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Retired Numbers

Barclay Plager #8
Position: Defense
Height: 5-10
Weight: 175
Shoots: Left
Born: Mar. 25, 1941, Kirkland Lake, Ont.

Barclay Plager, along with his brother Bob, had a profound impact on the birth of the St. Louis Blues. A rock solid defender and one of the fiercest competitors in all of hockey, Barclay Player became a legend in addition to a loyal ambassador of hockey in the community.

As a player, Barclay lived for unity and team play. If someone tried to take advantage of a teammate, you could bet that player would have to answer to a Plager (or maybe even two or three – brother Billy also played four seasons in St. Louis) before the game ended.

“Once you’ve been around this game for awhile, it became a part of you…it’s in your blood,” said Barclay Plager, who spent his entire playing career – 614 games – with the Blues. He also served as an assistant coach and head coach before succumbing to cancer in 1989.

Barclay was universally loved by the hockey-crazed fans who filled the St. Louis Arena in the late 1960s and early 1970s. His no-holds-barred play delighted fans, who sang “When the Blues Come Marching In” in those early years. The anthem inspired Barc, nicknamed “Barc the Spark.”

“We’d hear the fans singing and the hair on the back of your neck would stand up,” recalled Barc of the early days.

Barclay Plager was a key element to the Blues’ three consecutive trips to the Stanley Cup finals between 1967 and 1970 – the first three years of the franchise. Along with Hall of Famer Doug Harvey, tough guy Noel Picard and steady Al Arbour, the Blues were talented and deep on defense. They took great pride in keeping opposing offensive players at bay.

“We did anything to protect the goaltender,” recalled Bob Plager. “The greatest time for us was the year we won the Vezina Trophy (in 1969). Glenn Hall and Jacques Plante were in goal and we only allowed 157 goals. That record will probably never be broken. Winning the Vezina was the finest reward anyone could get.”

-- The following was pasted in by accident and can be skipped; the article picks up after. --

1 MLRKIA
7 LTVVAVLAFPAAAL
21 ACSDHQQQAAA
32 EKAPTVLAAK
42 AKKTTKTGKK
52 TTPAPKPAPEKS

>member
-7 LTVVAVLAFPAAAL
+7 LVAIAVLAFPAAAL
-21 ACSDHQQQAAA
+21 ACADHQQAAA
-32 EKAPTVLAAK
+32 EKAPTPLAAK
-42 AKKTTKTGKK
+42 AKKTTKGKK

Barclay Plager was a savage hitter and a fiery competitor. He didn’t take any lip from opponents during an era when tough players were the rule rather than the exception.

Scotty Bowman, who coached the Blues in the late 60s and the early 70s, considered Barclay one of the game’s premier physical players. In 1988, Bowman was asked to write a story for a hockey magazine titled “Scotty Bowman Creates The Ultimate All-Star.” Bowman said of Barclay, “As far as I was concerned, nobody hit any harder than Barclay for his size and strength.”

Barc was captain of the Blues during his tenure. He could move the puck, make plays and score in addition to his physical play. He scored 44 goals and 231 points in 614 career games with the Blues. His 1,115 penalty minutes were a team standard until his protégé, Brian Sutter, shattered the record in the 1980s.

Barc was a student of the game whose love for the game never wavered. When it came time to play the games, no one wore the Bluenote with more pride and passion than Barclay Plager.